Thoughts, essays, and writings on Liberty. Written by the heirs of Patrick Henry.

“There is no maxim, in my opinion, which is more liable to be misapplied, and which, therefore, more needs elucidation, than the current one, that the interest of the majority is the political standard of right and wrong.”     James Madison

March 16, 2009

New Jersey To Ban Being Bare “Down There”

by Brad Warbiany

New Jersey, already a state even less free than my home of CA (PDF), has decided to tread where others don’t dare, to see if the ladies are bare down there:

Things could get hairy in New Jersey this summer for women who sport revealing bikinis or a little bit less.

The painful Brazilian wax and its intimate derivatives are in danger of being stripped from salon and spa menus if a recent proposal to ban genital waxing is passed by the state’s Board of Cosmetology and Hairstyling.

Cherry Hill salon owner Linda Orsuto said that women would “go ballistic” if the proposal passed. She said that some women would resort to waxing themselves, visiting unlicensed salons or traveling to other states, including Pennsylvania, in a quest to remain bare down there.

“The clients are going to freak,” said Orsuto, who owns 800 West Salon & Spa, on Route 70. “It’s a hot issue, and we’re going to have to do something.”

New Jersey statutes allow waxing of the face, neck, arms, legs and abdomen, but officials say that genital waxing has always been illegal, although not spelled out.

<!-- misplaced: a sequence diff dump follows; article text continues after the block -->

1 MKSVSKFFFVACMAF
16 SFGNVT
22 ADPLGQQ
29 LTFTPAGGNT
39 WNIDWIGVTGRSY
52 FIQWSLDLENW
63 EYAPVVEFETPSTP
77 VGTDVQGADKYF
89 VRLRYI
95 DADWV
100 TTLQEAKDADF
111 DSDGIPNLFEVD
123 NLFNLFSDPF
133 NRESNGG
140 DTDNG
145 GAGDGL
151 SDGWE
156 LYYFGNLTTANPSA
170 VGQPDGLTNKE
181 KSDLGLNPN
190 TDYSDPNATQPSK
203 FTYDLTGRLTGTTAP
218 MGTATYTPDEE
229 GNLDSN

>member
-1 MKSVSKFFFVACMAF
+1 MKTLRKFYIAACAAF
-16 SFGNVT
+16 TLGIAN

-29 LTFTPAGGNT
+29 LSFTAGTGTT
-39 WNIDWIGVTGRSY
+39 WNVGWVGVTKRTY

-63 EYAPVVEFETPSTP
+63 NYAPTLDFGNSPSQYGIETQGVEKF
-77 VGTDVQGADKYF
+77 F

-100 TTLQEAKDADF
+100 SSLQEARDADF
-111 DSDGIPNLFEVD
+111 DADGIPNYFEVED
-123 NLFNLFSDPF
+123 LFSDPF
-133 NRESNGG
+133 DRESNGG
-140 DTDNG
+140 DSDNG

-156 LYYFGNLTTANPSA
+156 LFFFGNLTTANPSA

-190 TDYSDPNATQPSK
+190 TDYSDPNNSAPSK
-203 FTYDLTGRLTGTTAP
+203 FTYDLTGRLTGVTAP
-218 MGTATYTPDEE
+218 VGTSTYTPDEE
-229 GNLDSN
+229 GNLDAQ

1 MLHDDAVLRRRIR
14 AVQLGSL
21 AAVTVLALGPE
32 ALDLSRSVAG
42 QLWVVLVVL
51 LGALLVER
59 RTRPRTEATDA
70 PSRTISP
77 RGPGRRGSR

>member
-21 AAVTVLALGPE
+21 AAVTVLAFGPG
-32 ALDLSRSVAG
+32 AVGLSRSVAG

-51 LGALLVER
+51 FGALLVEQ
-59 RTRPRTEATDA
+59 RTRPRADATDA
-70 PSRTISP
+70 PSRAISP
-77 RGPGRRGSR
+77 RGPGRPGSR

Regardless, almost every salon in South Jersey, from Atlantic City casinos to suburban strip malls, has been breaking the law for years by ridding women, and some men, of their pubic hair for $50 to $60 a session.

Don’t the emanations of penumbras that apply to nearby portion of a woman’s body also apply here? I’ve never figured out where those emanations and penumbras lie, especially when the 9th Amendment would have sufficed to cover that other decision, but I have to think this is similar enough to get a hearing before a very titillated Clarence Thomas.

Does this mean that all those douchebags wearing their “FBI – Female Body Inspector” t-shirts will now start applying for exactly that job with the state?

I do feel sorry for the husbands and boyfriends of women who are doing it only to be courteous — you’re out of luck. Get ready to hear “sorry, hon, it’s illegal.”

So why the uproar over this? Well, it comes from a likely source:

Orsuto said that the proposal may be the state’s way of diverting a long-established salon procedure “perfected by aestheticians” to the medical community, where hair can be removed via laser treatment by dermatologists.

Follow the lobbying money.

Hat Tip: MichaelW @ QandO

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11 Comments

  1. I would also think that however the unwritten rule of privacy was established would serve to cover how women remove (or not remove) bodily hair, wherever that might be. Beyond that, isn’t the government also intruding in how a private enterprise does business? How should the government be able to dictate what type of services a business offers? What’s the point in regulating pubic hair removal?